A road to sprawl

July 21, 2004

AS DEMOLITION crews last week began work on redeveloping Anne Arundel County's Parole area, Ehrlich administration officials loudly trumpeted their new version of former Gov. Parris N. Glendening's anti-sprawl Smart Growth policies. The current administration has come up with a "Priority Places" program that seeks to manage growth by fostering revitalization of established areas.

That's well and good. As we've noted, infill and redevelopment projects are essential components of a comprehensive approach to managing Maryland's growth. Trouble is, Gov. Robert L. Ehrlich Jr. seems to be interested in only that - not in using transportation and land-use policies to steer growth. Without that broader vision, sprawl will continue to chew up Maryland's landscape and quality of life.

A clear case is this administration's passion for spending an estimated $200 million on widening Route 32 from two lanes to four between Route 108 and Interstate 70 in a largely rural area of Howard County. The proposed project comes before the state Board of Public Works today for approval, and it's in the best interests of the state for the board to reject it. Here's why:

The drive to widen Route 32 is born of sprawl and would encourage more - particularly in Carroll County, where by contrast a new set of commissioners is finally tempering the torrid pace of development. This project would reward Carroll's earlier irresponsibility in allowing runaway growth. By taking the last step in turning Route 32 into an outer beltway linking Interstates 70 and 97, it would crank up growth pressures as far away as Frederick County and Pennsylvania - by promising to facilitate an even greater number of long-distance commuters, which Maryland doesn't need.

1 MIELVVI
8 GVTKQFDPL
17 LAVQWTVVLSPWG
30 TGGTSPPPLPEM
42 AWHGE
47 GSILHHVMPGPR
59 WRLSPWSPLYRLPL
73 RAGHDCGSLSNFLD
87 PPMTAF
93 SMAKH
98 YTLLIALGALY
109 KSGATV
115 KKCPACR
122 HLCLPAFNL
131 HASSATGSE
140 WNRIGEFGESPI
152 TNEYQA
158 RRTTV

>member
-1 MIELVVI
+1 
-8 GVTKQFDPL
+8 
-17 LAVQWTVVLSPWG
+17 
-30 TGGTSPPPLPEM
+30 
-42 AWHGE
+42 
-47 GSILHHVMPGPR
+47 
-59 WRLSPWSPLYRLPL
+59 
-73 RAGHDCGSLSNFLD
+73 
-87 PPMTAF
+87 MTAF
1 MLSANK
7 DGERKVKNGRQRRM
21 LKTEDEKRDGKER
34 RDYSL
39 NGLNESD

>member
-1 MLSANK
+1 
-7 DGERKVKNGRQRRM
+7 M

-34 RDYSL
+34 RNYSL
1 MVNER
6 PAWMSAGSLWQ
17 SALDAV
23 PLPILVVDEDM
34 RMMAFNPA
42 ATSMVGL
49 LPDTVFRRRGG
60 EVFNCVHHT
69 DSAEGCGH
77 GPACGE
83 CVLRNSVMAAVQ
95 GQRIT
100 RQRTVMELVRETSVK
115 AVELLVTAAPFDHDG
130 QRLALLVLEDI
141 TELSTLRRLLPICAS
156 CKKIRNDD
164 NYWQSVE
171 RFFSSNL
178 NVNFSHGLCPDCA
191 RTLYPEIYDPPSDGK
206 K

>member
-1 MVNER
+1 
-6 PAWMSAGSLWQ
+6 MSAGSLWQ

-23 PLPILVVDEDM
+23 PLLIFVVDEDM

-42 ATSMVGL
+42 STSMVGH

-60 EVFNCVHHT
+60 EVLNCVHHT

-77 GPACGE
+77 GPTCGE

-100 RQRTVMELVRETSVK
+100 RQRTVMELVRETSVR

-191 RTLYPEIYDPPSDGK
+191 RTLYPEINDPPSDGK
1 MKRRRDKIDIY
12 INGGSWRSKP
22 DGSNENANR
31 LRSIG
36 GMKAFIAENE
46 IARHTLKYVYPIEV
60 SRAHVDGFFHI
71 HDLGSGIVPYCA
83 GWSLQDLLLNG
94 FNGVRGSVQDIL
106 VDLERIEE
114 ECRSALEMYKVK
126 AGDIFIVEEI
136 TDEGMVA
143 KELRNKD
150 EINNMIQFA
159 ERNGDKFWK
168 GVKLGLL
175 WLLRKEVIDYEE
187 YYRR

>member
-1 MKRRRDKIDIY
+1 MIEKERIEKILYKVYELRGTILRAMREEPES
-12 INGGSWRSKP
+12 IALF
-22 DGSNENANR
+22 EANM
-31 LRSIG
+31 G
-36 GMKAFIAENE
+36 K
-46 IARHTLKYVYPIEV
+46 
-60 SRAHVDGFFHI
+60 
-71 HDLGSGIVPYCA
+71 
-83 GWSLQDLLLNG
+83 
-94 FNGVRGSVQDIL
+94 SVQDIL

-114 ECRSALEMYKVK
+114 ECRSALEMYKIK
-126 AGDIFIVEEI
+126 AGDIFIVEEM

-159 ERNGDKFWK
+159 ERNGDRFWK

The state's primary argument for widening this stretch of Route 32 - safety - appears specious. The build-out of western Howard and southern Carroll, coupled with earlier widening of stretches of Route 32 south of Route 108, have induced traffic on the road to more than quintuple since 1980; accidents have grown with that. But the overall accident, injury and fatality rates on the stretch of Route 32 to be widened actually have declined substantially this decade and are now well below comparable statewide averages. Rather than argue for widening, state highway data appear to confirm the effectiveness of the much-less-costly safety improvements made along this part of Route 32 in recent years.

Last but not least, there are much better uses for $200 million, particularly given that Maryland is projected to be strapped for transportation funds for years to come. Some of this money could pay for more safety improvements along Route 32. Some could go to further upgrades of the already developed Route 29 corridor, part of the main alternative for many Route 32 commuters. Some could be spent in other established areas, per Mr. Ehrlich's Priority Places plan. And some could be spent on bringing to life the Baltimore regional rail system, expanded mass transit that the administration has only reluctantly backed.

Given the strides that Maryland has made in coming to grips with sprawl, it's stunning that state officials would demand this project now. Unhappily, it raises the fundamental question of whether this governor even understands the necessity for effectively managing growth.

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